It’s easy to complain about the myriad distortions and incidents of unfairness that result from government intervention into the health-care sector. And no doubt the third-party payer features of the system, coupled with onerous coverage mandates, make services far more expensive than they need to be.
But it’s important to be mindful of the positives too, especially as medical technology companies compete to out-innovate one another and change the way we look at health-care. Before you try to nab these gifts for Christmas or Chanukah, bear in mind these are far too expensive to be stocking-stuffers (for now)!
1. Airway Muscle Implant for Obstructive Sleep Apnea (OSA)
OSA is never fun—both for the sufferer and the person sleeping next to them. When the muscles in the back of your throat relax, the resulting disruption to breathing can be not only noisy but dangerous. Fortunately, companies are marketing fully-implantable devices that can regulate breathing processes (via tongue simulation) and make for better, safer sleeping.
2. Robot Nurses
Sure, we are still far from the point where androids can deliver medicine Asimov-style. But to many elderly patients in assisted living, simple companionship and communication can save lives and improve quality of life. One Belgium-based creator of a medical assistance bot has already sold one thousand copies to health care facilities across the globe.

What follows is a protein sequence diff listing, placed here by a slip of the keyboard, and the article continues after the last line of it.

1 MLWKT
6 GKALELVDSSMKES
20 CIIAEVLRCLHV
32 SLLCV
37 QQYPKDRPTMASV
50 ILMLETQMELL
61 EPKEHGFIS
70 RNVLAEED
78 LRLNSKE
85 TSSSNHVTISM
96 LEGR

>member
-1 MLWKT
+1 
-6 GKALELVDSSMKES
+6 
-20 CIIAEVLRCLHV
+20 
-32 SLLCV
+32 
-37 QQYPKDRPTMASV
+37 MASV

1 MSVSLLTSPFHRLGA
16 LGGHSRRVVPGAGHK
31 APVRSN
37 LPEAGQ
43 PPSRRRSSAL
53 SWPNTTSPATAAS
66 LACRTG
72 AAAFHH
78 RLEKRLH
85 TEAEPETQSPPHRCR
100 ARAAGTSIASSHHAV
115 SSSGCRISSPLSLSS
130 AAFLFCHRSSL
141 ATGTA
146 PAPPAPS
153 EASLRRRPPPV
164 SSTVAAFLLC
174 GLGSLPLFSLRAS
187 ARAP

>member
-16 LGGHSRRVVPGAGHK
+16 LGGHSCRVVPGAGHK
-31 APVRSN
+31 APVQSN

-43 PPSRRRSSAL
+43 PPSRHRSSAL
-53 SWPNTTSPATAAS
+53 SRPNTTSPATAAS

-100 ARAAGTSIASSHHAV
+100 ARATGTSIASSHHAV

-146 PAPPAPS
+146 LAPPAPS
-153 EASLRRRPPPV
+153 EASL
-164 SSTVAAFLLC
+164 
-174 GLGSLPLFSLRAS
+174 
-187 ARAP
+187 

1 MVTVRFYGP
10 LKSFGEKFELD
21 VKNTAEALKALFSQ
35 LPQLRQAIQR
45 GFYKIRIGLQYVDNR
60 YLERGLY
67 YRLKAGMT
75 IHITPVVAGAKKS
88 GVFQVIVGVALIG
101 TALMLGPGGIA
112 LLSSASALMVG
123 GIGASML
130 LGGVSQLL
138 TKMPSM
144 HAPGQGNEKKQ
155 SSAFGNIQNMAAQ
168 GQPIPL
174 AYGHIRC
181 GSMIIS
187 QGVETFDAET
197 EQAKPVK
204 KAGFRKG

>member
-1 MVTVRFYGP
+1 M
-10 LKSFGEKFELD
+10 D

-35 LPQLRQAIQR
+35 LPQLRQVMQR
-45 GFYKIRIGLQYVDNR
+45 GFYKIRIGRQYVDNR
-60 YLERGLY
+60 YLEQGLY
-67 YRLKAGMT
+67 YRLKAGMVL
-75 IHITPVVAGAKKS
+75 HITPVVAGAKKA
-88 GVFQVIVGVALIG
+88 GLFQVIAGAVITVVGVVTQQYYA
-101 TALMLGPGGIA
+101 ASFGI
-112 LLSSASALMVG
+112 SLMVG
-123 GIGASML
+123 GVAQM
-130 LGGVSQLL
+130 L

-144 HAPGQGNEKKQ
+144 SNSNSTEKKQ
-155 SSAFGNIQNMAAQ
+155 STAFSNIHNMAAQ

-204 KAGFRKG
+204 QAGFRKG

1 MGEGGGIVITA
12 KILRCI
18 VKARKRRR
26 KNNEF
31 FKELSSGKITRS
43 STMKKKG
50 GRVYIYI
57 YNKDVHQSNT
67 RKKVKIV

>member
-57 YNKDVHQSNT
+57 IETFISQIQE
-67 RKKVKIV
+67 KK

3. Scenario Simulators
Having cool tools that can make the body function better is only half the battle; doctors need to keep unforeseen consequences to a minimum. That’s why simulation tools are key to keeping medical professionals attentive to issues that could come out of nowhere. A new, high-tech simulation dubbed “Tori,” for instance, links up a doll to a computer that can induce “breathing” irregularities or turn its plastic skin different colors to simulate issues such as jaundice. Safe to say, this isn’t your Bitty Baby Doll of yesteryear.
4. Thermal Cameras for Hospitals
We need more nurses than ever, with some estimating that there’s a supply shortage of health-care professionals ranging from 25 to 30 percent. Furthermore, accidental falls are a big risk factor for death and permanent disability. Integrating thermal imaging into hospital cameras can allow staff to see patients even in low-light (read: night) settings, reducing the probability of a fall that they can’t see. When coupled with monitoring centers staffed by nurses and EMTs, the technology led to a 60 percent decline in falls.
Gifs sourced from giphy.com.
Catalyst articles by Ross Marchand